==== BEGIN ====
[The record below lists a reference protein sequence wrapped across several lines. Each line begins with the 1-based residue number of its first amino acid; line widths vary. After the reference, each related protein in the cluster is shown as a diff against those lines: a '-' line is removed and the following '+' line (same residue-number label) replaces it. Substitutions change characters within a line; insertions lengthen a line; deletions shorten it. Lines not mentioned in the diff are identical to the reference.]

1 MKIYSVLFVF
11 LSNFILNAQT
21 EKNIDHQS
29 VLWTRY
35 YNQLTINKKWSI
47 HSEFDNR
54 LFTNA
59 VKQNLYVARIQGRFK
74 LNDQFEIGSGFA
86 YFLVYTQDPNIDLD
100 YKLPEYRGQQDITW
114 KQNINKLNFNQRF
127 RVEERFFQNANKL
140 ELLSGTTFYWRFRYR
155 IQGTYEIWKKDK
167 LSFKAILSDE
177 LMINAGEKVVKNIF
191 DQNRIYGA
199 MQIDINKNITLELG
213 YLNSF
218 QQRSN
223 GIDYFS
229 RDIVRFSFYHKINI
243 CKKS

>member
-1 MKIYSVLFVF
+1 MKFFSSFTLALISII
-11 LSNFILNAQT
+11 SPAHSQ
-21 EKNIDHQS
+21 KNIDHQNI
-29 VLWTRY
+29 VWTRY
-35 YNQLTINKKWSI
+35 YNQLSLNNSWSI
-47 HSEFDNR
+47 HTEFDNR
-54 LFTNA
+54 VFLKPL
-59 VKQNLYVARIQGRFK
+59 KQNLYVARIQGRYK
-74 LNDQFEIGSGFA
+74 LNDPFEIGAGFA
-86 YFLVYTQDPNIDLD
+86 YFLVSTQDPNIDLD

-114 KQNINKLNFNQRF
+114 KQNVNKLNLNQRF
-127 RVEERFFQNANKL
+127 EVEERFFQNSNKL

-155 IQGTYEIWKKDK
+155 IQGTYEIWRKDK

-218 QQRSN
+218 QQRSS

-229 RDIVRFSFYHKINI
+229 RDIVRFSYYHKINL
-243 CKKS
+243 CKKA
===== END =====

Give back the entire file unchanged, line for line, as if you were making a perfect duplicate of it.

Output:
[The record below lists a reference protein sequence wrapped across several lines. Each line begins with the 1-based residue number of its first amino acid; line widths vary. After the reference, each related protein in the cluster is shown as a diff against those lines: a '-' line is removed and the following '+' line (same residue-number label) replaces it. Substitutions change characters within a line; insertions lengthen a line; deletions shorten it. Lines not mentioned in the diff are identical to the reference.]

1 MKIYSVLFVF
11 LSNFILNAQT
21 EKNIDHQS
29 VLWTRY
35 YNQLTINKKWSI
47 HSEFDNR
54 LFTNA
59 VKQNLYVARIQGRFK
74 LNDQFEIGSGFA
86 YFLVYTQDPNIDLD
100 YKLPEYRGQQDITW
114 KQNINKLNFNQRF
127 RVEERFFQNANKL
140 ELLSGTTFYWRFRYR
155 IQGTYEIWKKDK
167 LSFKAILSDE
177 LMINAGEKVVKNIF
191 DQNRIYGA
199 MQIDINKNITLELG
213 YLNSF
218 QQRSN
223 GIDYFS
229 RDIVRFSFYHKINI
243 CKKS

>member
-1 MKIYSVLFVF
+1 MKFFSSFTLALISII
-11 LSNFILNAQT
+11 SPAHSQ
-21 EKNIDHQS
+21 KNIDHQNI
-29 VLWTRY
+29 VWTRY
-35 YNQLTINKKWSI
+35 YNQLSLNNSWSI
-47 HSEFDNR
+47 HTEFDNR
-54 LFTNA
+54 VFLKPL
-59 VKQNLYVARIQGRFK
+59 KQNLYVARIQGRYK
-74 LNDQFEIGSGFA
+74 LNDPFEIGAGFA
-86 YFLVYTQDPNIDLD
+86 YFLVSTQDPNIDLD

-114 KQNINKLNFNQRF
+114 KQNVNKLNLNQRF
-127 RVEERFFQNANKL
+127 EVEERFFQNSNKL

-155 IQGTYEIWKKDK
+155 IQGTYEIWRKDK

-218 QQRSN
+218 QQRSS

-229 RDIVRFSFYHKINI
+229 RDIVRFSYYHKINL
-243 CKKS
+243 CKKA